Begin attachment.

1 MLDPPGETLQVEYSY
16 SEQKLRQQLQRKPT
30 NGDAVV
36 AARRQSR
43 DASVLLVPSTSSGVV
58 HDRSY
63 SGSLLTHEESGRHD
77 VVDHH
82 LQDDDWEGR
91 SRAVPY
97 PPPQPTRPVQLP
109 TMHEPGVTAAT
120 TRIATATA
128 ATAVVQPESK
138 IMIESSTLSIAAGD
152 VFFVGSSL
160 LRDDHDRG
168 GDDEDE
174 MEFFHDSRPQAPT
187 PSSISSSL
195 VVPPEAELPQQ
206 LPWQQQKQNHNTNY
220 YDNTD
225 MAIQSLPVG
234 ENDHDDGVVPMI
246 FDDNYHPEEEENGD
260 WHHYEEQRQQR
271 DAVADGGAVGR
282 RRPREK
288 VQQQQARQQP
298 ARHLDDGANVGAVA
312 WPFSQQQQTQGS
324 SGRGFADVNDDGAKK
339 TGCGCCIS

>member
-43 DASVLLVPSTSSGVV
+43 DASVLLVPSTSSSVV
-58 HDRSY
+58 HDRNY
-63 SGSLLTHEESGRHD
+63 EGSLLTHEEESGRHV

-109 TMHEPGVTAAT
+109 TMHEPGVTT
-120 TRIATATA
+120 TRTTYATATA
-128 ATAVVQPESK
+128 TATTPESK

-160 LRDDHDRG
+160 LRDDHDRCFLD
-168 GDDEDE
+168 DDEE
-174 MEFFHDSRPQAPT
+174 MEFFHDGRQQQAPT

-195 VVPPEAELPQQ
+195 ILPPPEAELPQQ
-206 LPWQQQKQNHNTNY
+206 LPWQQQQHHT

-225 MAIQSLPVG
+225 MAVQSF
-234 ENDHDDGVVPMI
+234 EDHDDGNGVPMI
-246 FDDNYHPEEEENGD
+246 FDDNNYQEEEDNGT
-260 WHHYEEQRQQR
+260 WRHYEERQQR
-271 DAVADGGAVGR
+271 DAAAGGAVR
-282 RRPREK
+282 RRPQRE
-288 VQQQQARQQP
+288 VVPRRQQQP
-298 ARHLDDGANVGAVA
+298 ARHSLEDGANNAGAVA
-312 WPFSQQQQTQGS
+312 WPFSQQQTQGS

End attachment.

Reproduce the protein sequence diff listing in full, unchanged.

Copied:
1 MLDPPGETLQVEYSY
16 SEQKLRQQLQRKPT
30 NGDAVV
36 AARRQSR
43 DASVLLVPSTSSGVV
58 HDRSY
63 SGSLLTHEESGRHD
77 VVDHH
82 LQDDDWEGR
91 SRAVPY
97 PPPQPTRPVQLP
109 TMHEPGVTAAT
120 TRIATATA
128 ATAVVQPESK
138 IMIESSTLSIAAGD
152 VFFVGSSL
160 LRDDHDRG
168 GDDEDE
174 MEFFHDSRPQAPT
187 PSSISSSL
195 VVPPEAELPQQ
206 LPWQQQKQNHNTNY
220 YDNTD
225 MAIQSLPVG
234 ENDHDDGVVPMI
246 FDDNYHPEEEENGD
260 WHHYEEQRQQR
271 DAVADGGAVGR
282 RRPREK
288 VQQQQARQQP
298 ARHLDDGANVGAVA
312 WPFSQQQQTQGS
324 SGRGFADVNDDGAKK
339 TGCGCCIS

>member
-43 DASVLLVPSTSSGVV
+43 DASVLLVPSTSSSVV
-58 HDRSY
+58 HDRNY
-63 SGSLLTHEESGRHD
+63 EGSLLTHEEESGRHV

-109 TMHEPGVTAAT
+109 TMHEPGVTT
-120 TRIATATA
+120 TRTTYATATA
-128 ATAVVQPESK
+128 TATTPESK

-160 LRDDHDRG
+160 LRDDHDRCFLD
-168 GDDEDE
+168 DDEE
-174 MEFFHDSRPQAPT
+174 MEFFHDGRQQQAPT

-195 VVPPEAELPQQ
+195 ILPPPEAELPQQ
-206 LPWQQQKQNHNTNY
+206 LPWQQQQHHT

-225 MAIQSLPVG
+225 MAVQSF
-234 ENDHDDGVVPMI
+234 EDHDDGNGVPMI
-246 FDDNYHPEEEENGD
+246 FDDNNYQEEEDNGT
-260 WHHYEEQRQQR
+260 WRHYEERQQR
-271 DAVADGGAVGR
+271 DAAAGGAVR
-282 RRPREK
+282 RRPQRE
-288 VQQQQARQQP
+288 VVPRRQQQP
-298 ARHLDDGANVGAVA
+298 ARHSLEDGANNAGAVA
-312 WPFSQQQQTQGS
+312 WPFSQQQTQGS